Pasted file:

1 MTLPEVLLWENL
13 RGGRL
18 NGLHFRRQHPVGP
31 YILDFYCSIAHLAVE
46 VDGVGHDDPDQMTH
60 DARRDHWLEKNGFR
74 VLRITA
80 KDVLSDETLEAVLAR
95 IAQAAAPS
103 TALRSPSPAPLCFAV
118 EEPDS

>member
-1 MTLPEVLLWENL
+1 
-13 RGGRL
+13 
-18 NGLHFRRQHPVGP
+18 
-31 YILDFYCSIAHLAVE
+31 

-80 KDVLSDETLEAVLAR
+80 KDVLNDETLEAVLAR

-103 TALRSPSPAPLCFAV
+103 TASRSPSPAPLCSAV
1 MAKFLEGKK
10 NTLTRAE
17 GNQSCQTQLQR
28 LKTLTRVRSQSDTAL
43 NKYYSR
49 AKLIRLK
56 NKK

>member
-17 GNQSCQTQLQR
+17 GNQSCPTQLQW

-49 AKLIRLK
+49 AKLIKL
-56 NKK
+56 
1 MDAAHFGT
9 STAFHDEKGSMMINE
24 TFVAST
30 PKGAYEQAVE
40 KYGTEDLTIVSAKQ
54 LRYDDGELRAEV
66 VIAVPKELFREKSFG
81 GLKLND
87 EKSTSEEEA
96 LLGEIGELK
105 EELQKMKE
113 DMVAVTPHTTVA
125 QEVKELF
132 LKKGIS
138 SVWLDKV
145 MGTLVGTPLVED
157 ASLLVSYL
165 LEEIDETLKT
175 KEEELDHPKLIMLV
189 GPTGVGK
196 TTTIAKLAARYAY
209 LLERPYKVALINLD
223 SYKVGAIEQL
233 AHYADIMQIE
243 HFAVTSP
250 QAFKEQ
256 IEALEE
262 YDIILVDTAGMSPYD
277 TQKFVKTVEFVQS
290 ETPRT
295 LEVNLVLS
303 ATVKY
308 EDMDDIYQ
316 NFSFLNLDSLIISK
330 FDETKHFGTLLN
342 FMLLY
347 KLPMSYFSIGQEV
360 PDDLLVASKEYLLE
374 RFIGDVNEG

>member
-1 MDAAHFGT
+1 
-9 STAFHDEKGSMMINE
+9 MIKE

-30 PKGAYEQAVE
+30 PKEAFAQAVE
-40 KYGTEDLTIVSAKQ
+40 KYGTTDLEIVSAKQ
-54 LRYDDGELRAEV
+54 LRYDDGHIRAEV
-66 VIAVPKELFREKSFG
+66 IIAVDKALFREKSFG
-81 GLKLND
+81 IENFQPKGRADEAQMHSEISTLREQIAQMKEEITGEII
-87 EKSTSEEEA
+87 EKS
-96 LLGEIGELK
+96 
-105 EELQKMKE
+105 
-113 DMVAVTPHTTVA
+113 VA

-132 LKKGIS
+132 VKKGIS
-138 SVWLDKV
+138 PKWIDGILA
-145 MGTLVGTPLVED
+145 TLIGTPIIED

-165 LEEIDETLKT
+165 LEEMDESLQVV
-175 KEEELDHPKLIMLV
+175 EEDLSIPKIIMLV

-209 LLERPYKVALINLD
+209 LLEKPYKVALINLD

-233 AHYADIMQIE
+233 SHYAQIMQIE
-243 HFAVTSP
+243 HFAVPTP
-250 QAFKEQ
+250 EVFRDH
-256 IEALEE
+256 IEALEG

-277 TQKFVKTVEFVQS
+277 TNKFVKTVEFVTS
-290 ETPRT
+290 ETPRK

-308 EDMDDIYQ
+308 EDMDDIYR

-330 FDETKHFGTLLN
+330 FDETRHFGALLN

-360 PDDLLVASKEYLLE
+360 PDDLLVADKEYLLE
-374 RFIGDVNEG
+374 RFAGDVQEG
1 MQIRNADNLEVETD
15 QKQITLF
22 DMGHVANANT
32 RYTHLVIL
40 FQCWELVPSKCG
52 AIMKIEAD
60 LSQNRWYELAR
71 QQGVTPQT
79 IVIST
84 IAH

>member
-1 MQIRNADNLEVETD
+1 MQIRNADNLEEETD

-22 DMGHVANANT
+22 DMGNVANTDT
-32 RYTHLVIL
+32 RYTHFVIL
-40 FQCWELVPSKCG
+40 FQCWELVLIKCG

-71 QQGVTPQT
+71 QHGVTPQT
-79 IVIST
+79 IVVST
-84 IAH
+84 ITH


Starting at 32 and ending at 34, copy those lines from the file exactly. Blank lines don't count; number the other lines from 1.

>member
-17 GNQSCQTQLQR
+17 GNQSCPTQLQW